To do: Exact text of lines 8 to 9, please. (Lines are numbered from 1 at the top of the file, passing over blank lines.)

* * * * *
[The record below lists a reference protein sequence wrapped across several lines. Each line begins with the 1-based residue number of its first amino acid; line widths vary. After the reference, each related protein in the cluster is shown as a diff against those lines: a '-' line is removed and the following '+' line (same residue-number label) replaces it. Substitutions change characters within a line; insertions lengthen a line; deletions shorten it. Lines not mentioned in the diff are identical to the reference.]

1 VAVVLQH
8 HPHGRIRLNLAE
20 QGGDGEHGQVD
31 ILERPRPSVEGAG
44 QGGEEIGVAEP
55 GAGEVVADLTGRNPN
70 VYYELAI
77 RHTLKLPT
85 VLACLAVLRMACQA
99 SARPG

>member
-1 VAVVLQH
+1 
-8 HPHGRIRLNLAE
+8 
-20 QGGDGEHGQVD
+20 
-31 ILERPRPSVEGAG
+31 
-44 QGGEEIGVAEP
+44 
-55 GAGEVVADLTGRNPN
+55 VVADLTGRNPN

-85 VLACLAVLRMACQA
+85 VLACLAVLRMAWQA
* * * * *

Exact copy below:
70 VYYELAI
77 RHTLKLPT